Title

The fungal past, present and future: Germination, ramification and reproduction.

Document Type

Article

Journal/Book Title/Conference

Journal of Invertebrate Pathology

Volume

89

Issue

1

Publication Date

1-1-2005

First Page

46

Last Page

56

DOI

10.1016/j.jip.2005.06.005

Abstract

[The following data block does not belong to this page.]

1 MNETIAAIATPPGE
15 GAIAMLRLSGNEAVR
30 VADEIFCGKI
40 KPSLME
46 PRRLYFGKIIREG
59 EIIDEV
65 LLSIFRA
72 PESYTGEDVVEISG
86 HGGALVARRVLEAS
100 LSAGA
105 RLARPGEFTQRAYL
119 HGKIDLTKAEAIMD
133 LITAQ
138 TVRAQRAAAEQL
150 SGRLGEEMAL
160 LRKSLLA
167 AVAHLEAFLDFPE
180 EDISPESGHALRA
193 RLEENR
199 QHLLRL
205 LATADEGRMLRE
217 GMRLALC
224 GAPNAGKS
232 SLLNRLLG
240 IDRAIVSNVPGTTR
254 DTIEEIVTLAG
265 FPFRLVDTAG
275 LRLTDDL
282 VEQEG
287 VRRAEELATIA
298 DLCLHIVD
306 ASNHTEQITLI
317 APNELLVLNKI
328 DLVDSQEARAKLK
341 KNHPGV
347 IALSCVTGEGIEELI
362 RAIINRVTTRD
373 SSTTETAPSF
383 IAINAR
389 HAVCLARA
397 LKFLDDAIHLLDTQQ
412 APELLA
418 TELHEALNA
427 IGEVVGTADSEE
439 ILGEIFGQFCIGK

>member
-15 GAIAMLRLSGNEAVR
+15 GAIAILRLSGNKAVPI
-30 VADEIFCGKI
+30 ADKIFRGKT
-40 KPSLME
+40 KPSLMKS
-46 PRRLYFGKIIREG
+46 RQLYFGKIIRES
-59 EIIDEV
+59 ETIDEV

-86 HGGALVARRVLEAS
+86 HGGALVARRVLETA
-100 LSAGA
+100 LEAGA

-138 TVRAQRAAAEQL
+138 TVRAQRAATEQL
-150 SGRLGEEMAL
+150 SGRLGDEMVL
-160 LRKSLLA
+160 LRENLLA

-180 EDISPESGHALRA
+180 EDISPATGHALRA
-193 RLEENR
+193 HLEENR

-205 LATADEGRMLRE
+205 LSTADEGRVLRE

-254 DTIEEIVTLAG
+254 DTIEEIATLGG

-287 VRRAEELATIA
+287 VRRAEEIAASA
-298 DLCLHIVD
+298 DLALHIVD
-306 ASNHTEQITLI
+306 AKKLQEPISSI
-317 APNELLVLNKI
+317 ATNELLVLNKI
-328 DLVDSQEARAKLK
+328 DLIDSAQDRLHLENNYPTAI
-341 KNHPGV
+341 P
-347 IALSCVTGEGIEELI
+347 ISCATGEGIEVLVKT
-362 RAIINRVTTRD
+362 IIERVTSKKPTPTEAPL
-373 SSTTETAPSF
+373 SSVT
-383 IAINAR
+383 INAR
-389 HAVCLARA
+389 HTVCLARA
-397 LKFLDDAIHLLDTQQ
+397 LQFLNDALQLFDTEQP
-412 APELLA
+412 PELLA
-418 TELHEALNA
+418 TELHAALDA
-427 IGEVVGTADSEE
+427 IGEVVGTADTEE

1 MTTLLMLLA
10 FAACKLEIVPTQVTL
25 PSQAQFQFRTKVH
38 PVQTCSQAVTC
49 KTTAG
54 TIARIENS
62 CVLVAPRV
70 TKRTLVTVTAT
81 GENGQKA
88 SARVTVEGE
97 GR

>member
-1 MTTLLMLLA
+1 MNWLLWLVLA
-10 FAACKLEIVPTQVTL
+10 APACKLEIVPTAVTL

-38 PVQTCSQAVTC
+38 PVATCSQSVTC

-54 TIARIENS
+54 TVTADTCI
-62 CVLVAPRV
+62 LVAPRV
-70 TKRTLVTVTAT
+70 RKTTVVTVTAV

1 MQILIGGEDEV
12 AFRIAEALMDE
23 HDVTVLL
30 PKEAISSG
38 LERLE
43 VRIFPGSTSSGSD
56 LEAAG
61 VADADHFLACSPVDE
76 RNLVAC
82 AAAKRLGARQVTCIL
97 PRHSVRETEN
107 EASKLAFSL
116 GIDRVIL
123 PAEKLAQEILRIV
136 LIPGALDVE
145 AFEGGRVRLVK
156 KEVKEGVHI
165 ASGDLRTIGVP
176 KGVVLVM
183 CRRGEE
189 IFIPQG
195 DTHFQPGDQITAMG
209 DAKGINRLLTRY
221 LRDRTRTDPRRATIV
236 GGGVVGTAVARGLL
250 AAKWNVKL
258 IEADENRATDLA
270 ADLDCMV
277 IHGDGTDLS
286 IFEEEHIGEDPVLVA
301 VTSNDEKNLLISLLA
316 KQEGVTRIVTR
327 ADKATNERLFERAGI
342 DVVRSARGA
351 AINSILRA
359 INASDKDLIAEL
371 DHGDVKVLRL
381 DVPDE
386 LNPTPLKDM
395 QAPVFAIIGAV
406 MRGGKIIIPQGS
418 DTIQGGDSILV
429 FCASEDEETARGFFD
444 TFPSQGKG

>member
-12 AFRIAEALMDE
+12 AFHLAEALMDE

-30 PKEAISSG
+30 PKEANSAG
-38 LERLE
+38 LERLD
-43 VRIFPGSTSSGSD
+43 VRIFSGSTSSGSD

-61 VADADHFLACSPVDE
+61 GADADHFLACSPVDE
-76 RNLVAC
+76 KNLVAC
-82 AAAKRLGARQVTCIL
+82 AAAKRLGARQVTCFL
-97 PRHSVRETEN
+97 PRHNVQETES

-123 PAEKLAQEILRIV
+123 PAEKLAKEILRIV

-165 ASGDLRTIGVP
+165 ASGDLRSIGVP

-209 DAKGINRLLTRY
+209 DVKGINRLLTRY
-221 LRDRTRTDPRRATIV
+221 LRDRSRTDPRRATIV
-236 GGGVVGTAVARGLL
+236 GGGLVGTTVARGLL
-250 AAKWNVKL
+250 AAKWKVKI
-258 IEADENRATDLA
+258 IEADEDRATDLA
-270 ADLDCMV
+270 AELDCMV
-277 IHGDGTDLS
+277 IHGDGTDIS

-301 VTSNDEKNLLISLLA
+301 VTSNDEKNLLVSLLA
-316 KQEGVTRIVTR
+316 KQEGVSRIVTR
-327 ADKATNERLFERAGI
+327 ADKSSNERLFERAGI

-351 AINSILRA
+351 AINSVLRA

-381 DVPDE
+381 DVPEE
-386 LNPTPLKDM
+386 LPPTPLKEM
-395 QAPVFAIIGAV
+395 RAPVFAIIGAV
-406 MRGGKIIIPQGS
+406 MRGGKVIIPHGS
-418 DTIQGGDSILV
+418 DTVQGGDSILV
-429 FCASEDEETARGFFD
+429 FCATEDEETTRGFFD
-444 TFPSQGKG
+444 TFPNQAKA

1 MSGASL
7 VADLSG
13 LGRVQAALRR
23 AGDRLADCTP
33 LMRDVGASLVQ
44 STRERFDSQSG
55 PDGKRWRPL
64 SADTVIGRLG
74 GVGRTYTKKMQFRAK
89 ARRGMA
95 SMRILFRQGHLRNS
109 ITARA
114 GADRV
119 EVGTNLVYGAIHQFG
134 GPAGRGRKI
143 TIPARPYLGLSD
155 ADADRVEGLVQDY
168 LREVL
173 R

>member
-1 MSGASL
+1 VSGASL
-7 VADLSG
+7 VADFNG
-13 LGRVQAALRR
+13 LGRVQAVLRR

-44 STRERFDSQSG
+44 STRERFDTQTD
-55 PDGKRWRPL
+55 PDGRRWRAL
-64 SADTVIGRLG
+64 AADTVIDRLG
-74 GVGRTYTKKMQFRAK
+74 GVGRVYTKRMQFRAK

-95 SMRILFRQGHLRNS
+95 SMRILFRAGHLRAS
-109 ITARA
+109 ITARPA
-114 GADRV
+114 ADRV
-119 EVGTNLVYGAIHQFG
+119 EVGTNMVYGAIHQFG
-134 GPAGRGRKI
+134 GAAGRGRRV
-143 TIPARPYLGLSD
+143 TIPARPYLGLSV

The history of observation and research on fungal pathogens of invertebrates dates back thousands of years. In the era before microscopes, fungi were visible to the naked eye and observation of them helped give birth to invertebrate pathology as a modern field of study. Early observations of disease in useful insects, the honey bee and the silkworm, included documentation of mycoses. Both general and particular historical aspects of fungal entomopathogens and their use as microbial control agents have been thoroughly reviewed by others (Alves, 1998, Boucias and Pendland, 1998, Hajek and St. Leger, 1994, McCoy et al., 1988, Roberts and St. Leger, 2004, Steinhaus, 1949, Steinhaus, 1975 and Tanada and Kaya, 1993). In this review, we will attempt a contemporary review of key advances in our knowledge of the many aspects of fungal pathogen–insect host interactions and fungal evolution and systematics. We focus primarily on terrestrial fungi, in particular the Deuteromycota and Entomophthorales, and we include works on entomogenous Oomycetes, which were traditionally classified as fungi but are now recognized as phylogenetically distinct (Hawksworth et al., 1995). Fungi as microbial control agents are covered within a separate review by Lord, but here we review aspects of the research done on Metarhizium anisopliae var acridum for locust control. A comprehensive international program facilitated a wide array of studies that serve to illustrate well the marriage of basic and applied research needed to develop a fungal pathogen for use as a microbial control agent. We conclude with our own outlook on where research is headed and what needs to be addressed in the future. Because of space limitations, we have used selected case studies to illustrate the rich past, exciting present, and promising future of research on fungi. The papers we cite are merely representative of a large body of information resulting from the work of researchers from many different laboratories.

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